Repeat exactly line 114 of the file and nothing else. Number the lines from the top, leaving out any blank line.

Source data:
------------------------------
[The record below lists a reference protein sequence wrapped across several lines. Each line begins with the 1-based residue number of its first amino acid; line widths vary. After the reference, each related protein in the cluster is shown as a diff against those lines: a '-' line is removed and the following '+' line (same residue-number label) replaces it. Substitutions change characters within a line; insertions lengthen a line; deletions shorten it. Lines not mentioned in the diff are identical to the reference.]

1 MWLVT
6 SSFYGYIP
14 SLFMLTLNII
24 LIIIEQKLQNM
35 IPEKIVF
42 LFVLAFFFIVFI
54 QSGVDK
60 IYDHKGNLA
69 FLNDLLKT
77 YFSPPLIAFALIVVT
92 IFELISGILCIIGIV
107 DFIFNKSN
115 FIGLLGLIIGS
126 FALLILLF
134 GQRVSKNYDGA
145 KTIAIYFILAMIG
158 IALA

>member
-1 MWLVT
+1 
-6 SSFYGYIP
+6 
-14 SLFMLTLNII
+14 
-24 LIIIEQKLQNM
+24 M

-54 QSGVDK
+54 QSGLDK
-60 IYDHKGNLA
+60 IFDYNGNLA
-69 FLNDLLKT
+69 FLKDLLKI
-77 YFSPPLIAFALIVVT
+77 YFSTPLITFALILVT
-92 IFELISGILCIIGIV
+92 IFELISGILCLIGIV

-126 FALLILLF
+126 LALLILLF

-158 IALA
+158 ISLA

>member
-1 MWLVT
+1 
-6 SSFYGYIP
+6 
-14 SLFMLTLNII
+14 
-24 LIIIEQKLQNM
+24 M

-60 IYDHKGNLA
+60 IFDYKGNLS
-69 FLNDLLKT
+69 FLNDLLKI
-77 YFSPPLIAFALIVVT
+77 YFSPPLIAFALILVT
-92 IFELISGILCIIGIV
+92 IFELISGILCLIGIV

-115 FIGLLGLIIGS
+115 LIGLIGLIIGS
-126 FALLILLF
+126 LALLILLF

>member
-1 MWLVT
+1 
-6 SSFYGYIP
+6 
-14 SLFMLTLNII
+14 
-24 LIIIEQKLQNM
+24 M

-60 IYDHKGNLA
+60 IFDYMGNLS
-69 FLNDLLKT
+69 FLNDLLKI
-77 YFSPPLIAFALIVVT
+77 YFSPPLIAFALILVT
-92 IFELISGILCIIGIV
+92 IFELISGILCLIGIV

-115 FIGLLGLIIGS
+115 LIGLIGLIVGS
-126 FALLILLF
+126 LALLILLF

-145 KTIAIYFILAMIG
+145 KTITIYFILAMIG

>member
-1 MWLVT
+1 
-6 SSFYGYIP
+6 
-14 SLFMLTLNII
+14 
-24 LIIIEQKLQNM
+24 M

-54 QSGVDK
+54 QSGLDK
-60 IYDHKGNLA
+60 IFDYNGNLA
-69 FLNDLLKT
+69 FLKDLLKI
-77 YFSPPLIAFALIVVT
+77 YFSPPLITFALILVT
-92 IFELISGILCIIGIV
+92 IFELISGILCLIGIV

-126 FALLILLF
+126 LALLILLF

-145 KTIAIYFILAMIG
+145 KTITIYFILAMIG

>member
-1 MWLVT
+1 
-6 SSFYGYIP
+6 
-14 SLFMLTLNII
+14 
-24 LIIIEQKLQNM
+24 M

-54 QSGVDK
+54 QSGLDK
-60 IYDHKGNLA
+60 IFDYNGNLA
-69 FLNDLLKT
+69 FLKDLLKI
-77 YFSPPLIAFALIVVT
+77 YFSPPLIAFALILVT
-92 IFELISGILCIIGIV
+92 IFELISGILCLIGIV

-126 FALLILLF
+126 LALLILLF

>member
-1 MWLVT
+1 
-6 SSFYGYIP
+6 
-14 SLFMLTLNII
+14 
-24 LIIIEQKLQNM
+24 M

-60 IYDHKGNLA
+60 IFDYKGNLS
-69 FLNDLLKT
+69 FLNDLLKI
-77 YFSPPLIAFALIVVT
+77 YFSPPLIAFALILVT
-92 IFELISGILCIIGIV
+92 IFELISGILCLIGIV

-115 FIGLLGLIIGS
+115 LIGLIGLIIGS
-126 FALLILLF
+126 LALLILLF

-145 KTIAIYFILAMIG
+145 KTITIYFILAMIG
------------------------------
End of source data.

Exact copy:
-14 SLFMLTLNII